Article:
I’ve come a long way and I have a long way yet to go, but I thank the gods for what healing I have received. Finally, I’m on the mend.



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11 Responses to “crossroads”

  1. 1 matt
    April 17, 2016 at 2:27 pm

    Interesting, Alex, and also good to hear that you have made such progress during your sojourn at Estrella Vista and time of sharing with Lone Heron. Sadly, few of those on the journey of life may be fortunate enough to experience such singular moments of truth and enlightenment, experiences of such significance as to change the course of their life. This is special for you, Alex, because your experience may not only help you heal and provide focus for your future, but may also help you bring light to others who struggle as you have.

    • April 17, 2016 at 8:41 pm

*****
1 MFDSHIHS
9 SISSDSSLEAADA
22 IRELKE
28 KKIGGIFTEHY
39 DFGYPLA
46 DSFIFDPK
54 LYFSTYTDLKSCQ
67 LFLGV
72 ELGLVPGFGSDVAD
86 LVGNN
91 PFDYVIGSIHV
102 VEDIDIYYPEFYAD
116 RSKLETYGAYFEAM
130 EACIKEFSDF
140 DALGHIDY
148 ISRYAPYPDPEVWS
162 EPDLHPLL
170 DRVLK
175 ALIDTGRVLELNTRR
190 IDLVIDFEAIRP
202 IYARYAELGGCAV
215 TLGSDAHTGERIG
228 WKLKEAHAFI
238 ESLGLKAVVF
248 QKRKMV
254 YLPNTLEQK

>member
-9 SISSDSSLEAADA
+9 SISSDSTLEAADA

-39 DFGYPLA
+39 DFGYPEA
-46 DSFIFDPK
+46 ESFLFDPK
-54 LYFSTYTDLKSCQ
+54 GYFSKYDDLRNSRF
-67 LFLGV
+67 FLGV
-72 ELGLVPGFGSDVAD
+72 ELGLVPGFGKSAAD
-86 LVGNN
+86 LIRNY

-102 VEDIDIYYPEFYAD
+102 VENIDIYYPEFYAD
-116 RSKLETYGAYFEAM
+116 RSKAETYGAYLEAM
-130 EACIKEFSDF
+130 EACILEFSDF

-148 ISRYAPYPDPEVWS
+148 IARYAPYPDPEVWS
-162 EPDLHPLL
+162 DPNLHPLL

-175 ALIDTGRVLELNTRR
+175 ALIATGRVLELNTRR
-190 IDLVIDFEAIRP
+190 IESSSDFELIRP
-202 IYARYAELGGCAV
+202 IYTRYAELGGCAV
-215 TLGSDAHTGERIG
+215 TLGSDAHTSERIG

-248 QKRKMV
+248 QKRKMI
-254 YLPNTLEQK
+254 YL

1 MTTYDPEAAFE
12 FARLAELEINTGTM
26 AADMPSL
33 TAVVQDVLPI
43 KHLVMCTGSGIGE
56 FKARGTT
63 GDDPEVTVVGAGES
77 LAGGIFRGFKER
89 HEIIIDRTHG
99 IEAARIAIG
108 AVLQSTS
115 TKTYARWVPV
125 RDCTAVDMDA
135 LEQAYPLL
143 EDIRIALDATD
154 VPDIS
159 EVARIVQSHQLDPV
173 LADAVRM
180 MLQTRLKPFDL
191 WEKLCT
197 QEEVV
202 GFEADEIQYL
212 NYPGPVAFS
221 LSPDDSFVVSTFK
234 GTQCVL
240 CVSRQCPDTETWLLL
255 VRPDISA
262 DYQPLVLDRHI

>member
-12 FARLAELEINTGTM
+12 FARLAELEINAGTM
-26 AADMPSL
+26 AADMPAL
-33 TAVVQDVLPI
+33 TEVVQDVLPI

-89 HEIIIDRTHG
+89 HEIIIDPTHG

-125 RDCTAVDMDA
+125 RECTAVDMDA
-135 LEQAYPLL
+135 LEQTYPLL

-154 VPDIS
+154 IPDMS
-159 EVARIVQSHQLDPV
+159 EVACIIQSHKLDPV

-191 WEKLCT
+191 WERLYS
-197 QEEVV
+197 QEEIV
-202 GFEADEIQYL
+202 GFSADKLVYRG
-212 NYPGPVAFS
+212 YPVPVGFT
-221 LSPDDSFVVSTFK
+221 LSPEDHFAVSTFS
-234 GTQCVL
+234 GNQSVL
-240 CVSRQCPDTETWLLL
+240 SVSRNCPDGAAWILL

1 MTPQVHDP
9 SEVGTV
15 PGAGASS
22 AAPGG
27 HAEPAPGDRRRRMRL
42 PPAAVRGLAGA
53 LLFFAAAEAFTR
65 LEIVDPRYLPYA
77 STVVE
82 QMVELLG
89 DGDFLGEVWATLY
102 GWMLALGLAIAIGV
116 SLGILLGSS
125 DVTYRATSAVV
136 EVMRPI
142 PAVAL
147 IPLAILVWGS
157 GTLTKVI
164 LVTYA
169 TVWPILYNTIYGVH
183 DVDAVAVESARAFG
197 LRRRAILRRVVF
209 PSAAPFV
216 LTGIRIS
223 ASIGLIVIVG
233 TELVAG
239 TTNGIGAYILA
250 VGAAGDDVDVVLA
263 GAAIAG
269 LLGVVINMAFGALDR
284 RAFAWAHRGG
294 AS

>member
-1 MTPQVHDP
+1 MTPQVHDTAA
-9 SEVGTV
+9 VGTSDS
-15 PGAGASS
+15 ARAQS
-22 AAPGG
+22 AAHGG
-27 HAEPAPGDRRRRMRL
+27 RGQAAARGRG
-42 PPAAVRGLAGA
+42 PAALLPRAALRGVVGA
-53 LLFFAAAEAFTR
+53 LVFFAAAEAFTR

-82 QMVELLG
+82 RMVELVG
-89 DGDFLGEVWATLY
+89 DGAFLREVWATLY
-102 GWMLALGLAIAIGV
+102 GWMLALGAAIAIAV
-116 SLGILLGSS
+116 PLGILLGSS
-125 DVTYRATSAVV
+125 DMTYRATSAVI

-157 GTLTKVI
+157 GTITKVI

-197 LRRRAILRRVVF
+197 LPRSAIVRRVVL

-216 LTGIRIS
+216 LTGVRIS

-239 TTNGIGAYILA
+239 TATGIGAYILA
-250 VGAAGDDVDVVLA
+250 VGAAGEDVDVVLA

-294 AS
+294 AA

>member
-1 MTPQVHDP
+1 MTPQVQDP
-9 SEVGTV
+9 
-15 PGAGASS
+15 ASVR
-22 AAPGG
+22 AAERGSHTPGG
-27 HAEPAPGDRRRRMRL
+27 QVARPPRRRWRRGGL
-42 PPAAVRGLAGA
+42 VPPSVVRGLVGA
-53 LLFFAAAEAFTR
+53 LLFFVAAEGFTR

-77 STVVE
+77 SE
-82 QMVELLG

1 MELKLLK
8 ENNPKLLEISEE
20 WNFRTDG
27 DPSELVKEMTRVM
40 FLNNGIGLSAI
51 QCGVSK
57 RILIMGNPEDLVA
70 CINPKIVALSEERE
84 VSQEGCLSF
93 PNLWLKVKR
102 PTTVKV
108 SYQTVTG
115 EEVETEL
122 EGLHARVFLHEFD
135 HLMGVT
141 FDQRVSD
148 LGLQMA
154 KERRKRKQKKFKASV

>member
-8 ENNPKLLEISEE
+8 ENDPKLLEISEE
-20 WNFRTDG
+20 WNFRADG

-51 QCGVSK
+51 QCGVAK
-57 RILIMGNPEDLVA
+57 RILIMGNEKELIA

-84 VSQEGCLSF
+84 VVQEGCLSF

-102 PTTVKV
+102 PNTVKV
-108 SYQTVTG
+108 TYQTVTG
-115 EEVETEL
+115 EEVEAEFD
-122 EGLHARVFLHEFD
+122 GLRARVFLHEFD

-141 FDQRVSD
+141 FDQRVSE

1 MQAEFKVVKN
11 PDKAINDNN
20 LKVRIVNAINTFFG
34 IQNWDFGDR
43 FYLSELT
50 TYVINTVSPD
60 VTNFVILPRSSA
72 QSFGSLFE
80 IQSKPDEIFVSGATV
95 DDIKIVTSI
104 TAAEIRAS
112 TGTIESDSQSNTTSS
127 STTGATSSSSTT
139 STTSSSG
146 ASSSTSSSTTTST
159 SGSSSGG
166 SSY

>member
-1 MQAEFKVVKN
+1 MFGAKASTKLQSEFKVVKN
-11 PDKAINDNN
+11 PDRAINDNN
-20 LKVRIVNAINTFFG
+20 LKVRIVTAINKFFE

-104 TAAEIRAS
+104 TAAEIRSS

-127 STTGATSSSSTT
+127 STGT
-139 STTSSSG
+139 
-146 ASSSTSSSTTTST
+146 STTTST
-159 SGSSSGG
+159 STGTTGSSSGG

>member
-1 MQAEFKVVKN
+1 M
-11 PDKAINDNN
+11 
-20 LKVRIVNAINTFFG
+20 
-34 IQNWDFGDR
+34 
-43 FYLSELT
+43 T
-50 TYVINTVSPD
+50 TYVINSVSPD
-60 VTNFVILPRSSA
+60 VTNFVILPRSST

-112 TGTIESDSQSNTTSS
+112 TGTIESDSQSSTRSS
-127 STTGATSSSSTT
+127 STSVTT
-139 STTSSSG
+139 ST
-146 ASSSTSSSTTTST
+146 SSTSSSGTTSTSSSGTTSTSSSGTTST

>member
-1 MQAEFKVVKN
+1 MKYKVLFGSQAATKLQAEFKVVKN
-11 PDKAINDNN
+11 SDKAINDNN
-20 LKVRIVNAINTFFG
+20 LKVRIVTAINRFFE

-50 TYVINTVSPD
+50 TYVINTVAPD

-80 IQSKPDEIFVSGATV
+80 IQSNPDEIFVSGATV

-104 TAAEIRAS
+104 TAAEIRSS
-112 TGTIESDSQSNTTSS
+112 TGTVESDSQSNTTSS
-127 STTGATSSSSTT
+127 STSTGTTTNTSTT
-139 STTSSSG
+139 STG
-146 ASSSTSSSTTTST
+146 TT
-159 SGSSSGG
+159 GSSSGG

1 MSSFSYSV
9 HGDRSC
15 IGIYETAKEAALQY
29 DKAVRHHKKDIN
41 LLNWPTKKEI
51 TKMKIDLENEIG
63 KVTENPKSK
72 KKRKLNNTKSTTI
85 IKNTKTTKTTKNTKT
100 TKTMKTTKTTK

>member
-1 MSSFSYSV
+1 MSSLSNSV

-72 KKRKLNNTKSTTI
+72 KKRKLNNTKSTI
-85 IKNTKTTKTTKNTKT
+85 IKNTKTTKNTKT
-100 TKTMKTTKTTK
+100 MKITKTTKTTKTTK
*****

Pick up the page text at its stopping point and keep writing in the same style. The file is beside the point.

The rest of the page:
This first bit is only about the time I spent at the crossroads. This has nothing to do with my being in Estrella Vista. My next post will involve my travel to Texas. I do hope that by sharing these experiences, I will be able to help others in some small way. Regardless, this is the essence of what I went through recently, here for the readers of Wandervogel Diary to peruse.

      -Alex King

      • April 18, 2016 at 3:38 pm

        May the road rise up to meet you.
        May the wind be always at your back.
        May the sun shine warm upon your face.
        May the rain fall softly on your fields.
        And until we meet again,
        God hold you in the palm of his hand.
        Love and safe travels,

        An Irish Blessing for Alex

      • April 18, 2016 at 4:03 pm

        Thank you for this. I’m not familiar with the Irish and their ways, but I’ve always been interested. This is a very pleasant blessing and I’m honored you decided to share it with me.

        -Alex King

  2. 5 Hat Bailey
    April 17, 2016 at 7:00 pm